Many years ago the company I worked for owned a cable modem business. We did have business-class and consumer services. Other than willingness to pay, and the tendency of businesses to buy more bandwidth (which isn’t an issue if Google’s selling gigabit fiber to the home, but that was the days of 10 Mbps downstream / <<1Mbps upstream), the big difference is that business want a Service Level Agreement guaranteeing pretty close to zero downtime, and the economics of running the service are largely driven by the number of technicians, trucks, and spare parts you need to fix stuff fast enough when it breaks.
Providing business-class SLAs on cable turned out to be really hard. For DSL, the broadband service is piggybacking on a telephone network that has a century of service promising to provide life-critical reliability and technicians that go out in storms and earthquakes to restore service. For cable modems, it’s piggybacking on consumer television, and if the cable TV stops working during a snowstorm, it’s just television, and if it’s broken you can go read a book, or have your kids watch that same DVD a couple more times. Cable infrastructure has become a lot more reliable since then, and Google’s fiber infrastructure is undoubtedly way more reliable.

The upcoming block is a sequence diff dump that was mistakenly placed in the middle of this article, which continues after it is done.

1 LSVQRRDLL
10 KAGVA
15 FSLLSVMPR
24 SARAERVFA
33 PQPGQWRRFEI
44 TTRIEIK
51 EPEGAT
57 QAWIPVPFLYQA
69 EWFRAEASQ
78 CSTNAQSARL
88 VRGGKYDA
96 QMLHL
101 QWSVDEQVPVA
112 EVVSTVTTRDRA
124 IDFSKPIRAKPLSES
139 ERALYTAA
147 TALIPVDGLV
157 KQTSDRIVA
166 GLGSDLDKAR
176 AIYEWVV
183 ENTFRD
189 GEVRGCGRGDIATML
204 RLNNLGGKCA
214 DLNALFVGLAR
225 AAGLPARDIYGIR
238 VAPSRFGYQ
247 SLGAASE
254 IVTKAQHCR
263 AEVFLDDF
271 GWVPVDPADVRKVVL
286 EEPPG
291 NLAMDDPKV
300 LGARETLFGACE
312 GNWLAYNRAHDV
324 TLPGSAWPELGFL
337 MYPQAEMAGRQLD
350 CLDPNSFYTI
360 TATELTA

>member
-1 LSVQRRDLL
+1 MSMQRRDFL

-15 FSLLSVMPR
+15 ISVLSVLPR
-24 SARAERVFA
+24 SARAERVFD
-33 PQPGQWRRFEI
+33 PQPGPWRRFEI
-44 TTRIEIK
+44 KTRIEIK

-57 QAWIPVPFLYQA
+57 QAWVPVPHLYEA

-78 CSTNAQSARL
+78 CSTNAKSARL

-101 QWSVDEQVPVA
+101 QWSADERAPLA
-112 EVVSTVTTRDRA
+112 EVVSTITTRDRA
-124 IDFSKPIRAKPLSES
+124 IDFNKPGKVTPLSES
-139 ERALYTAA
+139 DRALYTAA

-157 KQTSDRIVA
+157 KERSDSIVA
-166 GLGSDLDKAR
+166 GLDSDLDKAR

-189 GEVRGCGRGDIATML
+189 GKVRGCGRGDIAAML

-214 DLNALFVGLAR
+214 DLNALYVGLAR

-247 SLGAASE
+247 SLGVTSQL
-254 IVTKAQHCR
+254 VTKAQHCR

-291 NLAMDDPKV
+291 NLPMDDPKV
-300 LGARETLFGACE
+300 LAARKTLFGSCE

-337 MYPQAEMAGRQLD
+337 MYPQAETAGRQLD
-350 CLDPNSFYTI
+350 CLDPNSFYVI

Still feel that Google is about being open? I think not.
most likely we’d like to think would only be enforced vs shady business practices
There, fixed that for ya! Never forget, Google is a public company, with investors!
“Don’t be evil” means nothing. No one is evil in his own narrative. “Don’t do evil” would mean something.
Also peak vs. non-peak hours.
Four legs good, two legs better.
This TOS is ridiculously restrictive, I don’t care what their “rationale” is: not allowing one to SSH to a home computer to retrieve files from work? Are they kidding?
So basically, you get 1Gbps but only if you don’t use that much all the time. Fair enough. So say so. But not allowing someone to run a server is ridiculous. If I want to run OpenVPN from my home computer so I can log in from remote locations, that is my business. If I want to use a p2p service that is my business. This is ridiculous. Google sux.